A “fast-growth” area, Eldredge calls it. It seems an understatement. The district has added 753 students since last year. The increase has created new challenges for Hodges, but also enabled her to get a little more help. The district changed one of the part-time library aide positions to full-time and bilingual. The aide helps on the school and public sides and communicates with the growing Latinx population, which is using the public library more, according to Hodges. They are some of the many new residents seeking services and programming.

“Many new patrons are moving from areas in which their city library was a huge part of their everyday lives, so we are seeing patrons wanting more programming to fit their age ranges and interests,” she says. “One of the challenges is ensuring that we provide for our public patrons, but also maintaining the time to serve our student body. One way we are meeting this challenge is offering events that can serve both at the same time.”

Over the summer, Hodges ran STEM programs and special events, including bringing in a balloon animal maker. She also reorganized the collection to make selections easier.

Eldredge, who also serves on the public library board, says it takes the right person to make everyone “feel special” and prioritized.

Increasingly, the library is filled with students and other young patrons working on projects and using new technology. Community members are having to adjust, Eldridge says. “We don’t want to lose that sense of the [public] library with all the changing dynamics of student growth.”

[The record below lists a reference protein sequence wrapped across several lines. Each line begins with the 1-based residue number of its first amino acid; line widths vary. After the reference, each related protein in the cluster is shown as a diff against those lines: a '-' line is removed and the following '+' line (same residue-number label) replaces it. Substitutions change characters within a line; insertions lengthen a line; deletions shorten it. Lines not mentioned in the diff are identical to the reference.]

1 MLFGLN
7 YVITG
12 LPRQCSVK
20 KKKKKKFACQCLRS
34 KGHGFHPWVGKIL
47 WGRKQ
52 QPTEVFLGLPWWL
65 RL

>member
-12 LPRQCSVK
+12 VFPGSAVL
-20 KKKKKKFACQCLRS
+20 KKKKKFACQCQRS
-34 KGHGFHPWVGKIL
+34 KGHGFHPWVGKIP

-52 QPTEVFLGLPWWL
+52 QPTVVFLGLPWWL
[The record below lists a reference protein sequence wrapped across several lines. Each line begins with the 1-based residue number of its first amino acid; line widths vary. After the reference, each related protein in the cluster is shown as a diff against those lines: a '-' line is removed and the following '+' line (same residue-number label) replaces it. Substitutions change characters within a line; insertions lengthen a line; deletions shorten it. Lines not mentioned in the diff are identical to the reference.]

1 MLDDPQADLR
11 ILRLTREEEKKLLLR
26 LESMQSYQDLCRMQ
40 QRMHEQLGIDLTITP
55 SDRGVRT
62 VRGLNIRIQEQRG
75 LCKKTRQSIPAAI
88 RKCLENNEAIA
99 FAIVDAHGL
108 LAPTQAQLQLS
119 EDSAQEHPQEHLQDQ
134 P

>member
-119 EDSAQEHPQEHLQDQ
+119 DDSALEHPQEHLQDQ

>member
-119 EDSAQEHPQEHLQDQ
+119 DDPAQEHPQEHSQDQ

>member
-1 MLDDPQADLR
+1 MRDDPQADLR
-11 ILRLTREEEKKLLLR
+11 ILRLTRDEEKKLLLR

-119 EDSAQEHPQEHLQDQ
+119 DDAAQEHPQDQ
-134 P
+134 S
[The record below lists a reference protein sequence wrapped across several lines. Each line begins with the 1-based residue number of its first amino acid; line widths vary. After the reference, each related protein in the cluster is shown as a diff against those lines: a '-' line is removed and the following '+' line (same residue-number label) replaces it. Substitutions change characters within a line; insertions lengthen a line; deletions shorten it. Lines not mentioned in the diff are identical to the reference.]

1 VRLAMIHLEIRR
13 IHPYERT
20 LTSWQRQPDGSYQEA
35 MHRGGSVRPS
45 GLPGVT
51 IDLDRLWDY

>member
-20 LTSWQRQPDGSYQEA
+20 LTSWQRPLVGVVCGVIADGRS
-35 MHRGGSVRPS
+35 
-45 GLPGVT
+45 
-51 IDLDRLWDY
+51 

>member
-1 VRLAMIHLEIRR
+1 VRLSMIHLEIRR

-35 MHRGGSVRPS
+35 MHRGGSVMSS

Hodges tries to spend an equal amount of time on both students and patrons.

During the school year, she visits classrooms to teach about the library’s resources, helps with research projects, and works with the community college library on a dual credit English class. She is also creating a library for the school’s alternative learning campus and teaches classes there.

Over the summer, she focuses on public programming for all ages. Along with a summer reading challenge this year, she ran STEM programs, story times, esports, and special events.

Samantha Lopez has two sons, 11 and 6, who loved the summer programs.

“It was fun for them, and they learned,” says Lopez, who also notes that the way Hodges has organized the books makes it easier for her sons to find what they’re looking for and that, overall, the library is very “welcoming.”

In addition to the kids’ programs, Hodges started an adult book club, and she hopes to put together a student library advisory group to work with the public board.

When school is in session, she and her assistants must monitor the doors for safety. There are two entrances to the library—one from the outside for the public and the other from the school for the students. While the public can’t get into the school building, they still must be buzzed into the public building during school hours, and students must be buzzed back into the school when they are done in the library. The process has become more time-consuming as student traffic to the library increases.